Environmental Protection Agency


A new environmentally friendly stormwater demonstration and training project is coming to Kansas State University.

Faculty and students at Kansas State will create “living laboratories” to monitor wet weather runoff at two campus sites… the rain garden at the university's International Student Center and a meadow near the Marianna Kistler Beach Museum of Art.

The idea is to treat stormwater as a resource rather than a waste.

This “green infrastructure” project will use vegetation, soils, and natural processes to create sustainable stormwater management.

sfgamchick, flickr Creative Commons

Some Midwest farmers are cheering a legal ruling that delays new water pollution rules. As Harvest Public Media’s Kristofor Husted reports, the regulations had been slated to go into effect on Friday.

The rules give the EPA power to regulate some streams and tributaries under the Clean Water Act. A federal judge issued an injunction, which will put the rules on pause in thirteen states…including Colorado, Missouri, Nebraska and North and South Dakota.

Sean Sandefur

Energy experts say that alongside wheat, cattle and basketball, one of Kansas’ top commodities is a strong breeze.

To date, billions of dollars have been spent on wind turbines throughout the state, and there are more are coming online each year. As KMUW’s Sean Sandefur reports, the turbines could help with compliance of strict new carbon regulations announced earlier this month.

Bryan Thompson / KHI News

The Kansas Attorney General has asked for a delay in implementing Environmental Protection Agency regulations affecting the energy industry.

Pieter Van Marion

The Environmental Protection Agency is proposing stricter regulations for pesticide applicators. Harvest Public Media’s Kristofor Husted reports the proposed rules impact farms of all sizes.

Workers who spray some of the most hazardous pesticides would need to be at least 18 years old, renew their certifications every three years and take specialized training for certain chemicals.

Margaret Reeves with the Pesticide Action Network says the proposed guidelines will guard public and environmental health, and will largely protect farmworkers tending to specialty crops.

Bryan Thompson

The Clean Power Plan announced by President Obama yesterday is designed to reduce the amount of carbon emissions from power plants by almost one-third by the year 2030. How that will play out in Kansas remains to be seen, as Heartland Health Monitor's Bryan Thompson explains.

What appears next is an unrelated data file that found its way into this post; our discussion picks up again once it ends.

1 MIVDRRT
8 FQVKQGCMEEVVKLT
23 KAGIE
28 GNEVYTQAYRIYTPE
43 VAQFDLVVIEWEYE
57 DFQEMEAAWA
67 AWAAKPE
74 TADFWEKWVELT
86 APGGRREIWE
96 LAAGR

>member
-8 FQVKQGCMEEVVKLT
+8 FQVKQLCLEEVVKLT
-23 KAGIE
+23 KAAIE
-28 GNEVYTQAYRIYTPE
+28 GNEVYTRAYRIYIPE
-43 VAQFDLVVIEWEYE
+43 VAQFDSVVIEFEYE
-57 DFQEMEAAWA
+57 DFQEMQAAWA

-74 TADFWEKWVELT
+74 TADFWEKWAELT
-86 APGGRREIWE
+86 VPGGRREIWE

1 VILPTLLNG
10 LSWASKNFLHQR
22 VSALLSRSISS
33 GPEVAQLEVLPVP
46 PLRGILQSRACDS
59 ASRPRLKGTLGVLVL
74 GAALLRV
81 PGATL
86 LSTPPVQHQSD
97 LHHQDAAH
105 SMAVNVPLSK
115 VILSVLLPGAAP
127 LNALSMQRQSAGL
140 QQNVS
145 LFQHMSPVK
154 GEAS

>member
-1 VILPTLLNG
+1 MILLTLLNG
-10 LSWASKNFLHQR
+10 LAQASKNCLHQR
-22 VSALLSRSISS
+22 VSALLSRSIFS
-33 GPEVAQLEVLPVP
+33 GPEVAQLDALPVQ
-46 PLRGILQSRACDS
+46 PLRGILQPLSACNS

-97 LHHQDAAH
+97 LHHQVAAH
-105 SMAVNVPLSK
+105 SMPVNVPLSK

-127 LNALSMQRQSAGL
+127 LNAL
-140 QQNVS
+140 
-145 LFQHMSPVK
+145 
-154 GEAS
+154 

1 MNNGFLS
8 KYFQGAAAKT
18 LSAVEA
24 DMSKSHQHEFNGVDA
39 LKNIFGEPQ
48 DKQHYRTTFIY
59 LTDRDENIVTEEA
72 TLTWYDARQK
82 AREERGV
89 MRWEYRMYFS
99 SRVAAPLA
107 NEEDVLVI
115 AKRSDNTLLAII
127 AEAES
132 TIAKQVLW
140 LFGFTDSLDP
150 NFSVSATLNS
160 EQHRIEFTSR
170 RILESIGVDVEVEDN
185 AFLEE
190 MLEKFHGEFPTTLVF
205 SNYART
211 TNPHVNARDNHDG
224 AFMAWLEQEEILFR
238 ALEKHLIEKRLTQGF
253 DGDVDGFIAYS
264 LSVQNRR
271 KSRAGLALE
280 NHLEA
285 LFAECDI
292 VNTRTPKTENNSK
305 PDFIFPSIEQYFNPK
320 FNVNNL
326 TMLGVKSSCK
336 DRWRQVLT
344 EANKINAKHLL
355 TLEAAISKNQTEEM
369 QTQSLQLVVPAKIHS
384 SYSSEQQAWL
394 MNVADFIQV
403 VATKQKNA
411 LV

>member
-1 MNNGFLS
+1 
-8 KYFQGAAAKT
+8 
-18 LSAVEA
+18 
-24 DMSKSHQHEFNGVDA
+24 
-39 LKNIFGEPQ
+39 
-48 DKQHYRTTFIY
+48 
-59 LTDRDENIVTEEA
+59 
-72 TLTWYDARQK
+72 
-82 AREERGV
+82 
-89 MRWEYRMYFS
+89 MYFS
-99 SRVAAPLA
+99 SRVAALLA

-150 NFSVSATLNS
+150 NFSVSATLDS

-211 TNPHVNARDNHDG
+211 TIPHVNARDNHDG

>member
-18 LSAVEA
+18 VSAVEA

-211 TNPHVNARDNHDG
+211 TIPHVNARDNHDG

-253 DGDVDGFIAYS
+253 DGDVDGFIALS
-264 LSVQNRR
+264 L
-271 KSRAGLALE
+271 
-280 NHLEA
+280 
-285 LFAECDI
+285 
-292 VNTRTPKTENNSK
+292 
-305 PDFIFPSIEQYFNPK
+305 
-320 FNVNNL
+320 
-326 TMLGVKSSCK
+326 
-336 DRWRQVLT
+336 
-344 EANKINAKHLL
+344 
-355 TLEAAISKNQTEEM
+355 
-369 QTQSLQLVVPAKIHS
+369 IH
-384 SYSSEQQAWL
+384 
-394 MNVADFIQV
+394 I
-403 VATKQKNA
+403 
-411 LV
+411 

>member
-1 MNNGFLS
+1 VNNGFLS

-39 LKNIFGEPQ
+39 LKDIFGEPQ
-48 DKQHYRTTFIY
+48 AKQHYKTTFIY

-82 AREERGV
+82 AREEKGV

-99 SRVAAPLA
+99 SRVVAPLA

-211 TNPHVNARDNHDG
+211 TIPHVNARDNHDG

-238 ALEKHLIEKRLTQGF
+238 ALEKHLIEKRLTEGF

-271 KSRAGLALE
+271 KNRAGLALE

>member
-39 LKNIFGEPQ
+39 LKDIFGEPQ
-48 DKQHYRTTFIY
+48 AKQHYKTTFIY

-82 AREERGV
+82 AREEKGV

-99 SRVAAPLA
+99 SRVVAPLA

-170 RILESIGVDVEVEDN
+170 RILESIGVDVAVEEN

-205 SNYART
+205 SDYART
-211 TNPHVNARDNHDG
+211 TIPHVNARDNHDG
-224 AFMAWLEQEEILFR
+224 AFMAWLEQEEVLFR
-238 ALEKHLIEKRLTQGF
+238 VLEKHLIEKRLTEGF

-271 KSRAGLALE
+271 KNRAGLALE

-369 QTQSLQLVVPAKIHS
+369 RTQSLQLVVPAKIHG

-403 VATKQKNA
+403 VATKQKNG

Nuclear Regulatory Commission, flickr Creative Commons

Kansas Gov. Sam Brownback says the final version of a federal rule for cutting carbon emissions from power plants is "twice as bad" for the state as the original version outlined a year ago.

The Republican governor said Monday that changes announced by Democratic President Barack Obama will force Kansas to reconsider how it responds.

Kansas AG To Join Suit Against EPA Water Rule

Jun 30, 2015
Amy Mayer, Harvest Public Media

Fresh off a win in one multi-state lawsuit against the Environmental Protection Agency, Kansas Attorney General Derek Schmidt announced he will join another.

Schmidt’s office said Tuesday morning he was joining attorneys general from eight other states in fighting the “Waters of the U.S.” rule intended to expand the scope of the Clean Water Act to smaller tributaries.


The U.S. Supreme Court, in a 5 to 4 decision, has ruled that the Environmental Protection Agency must take costs into consideration when regulating power plant emissions.

The EPA issued a rule in 2011 requiring electric utilities to minimize their emissions of mercury and other toxic substances from their smokestacks. Westar Energy’s Executive Director of Environmental Services, Brad Loveless, says the equipment is expensive, and the activated carbon it uses would be an ongoing expense.

Opponents of an Environmental Protection Agency proposal to reduce renewable fuel standards say the agency's indecision has slowed investment in the industry.

The EPA has proposed reducing the required volume of renewable fuels in the U.S. gasoline supply by 4 billion gallons this year and 5 billion gallons next year. The agency says Congress set the standards impossibly high in 2007 and they aren't being met.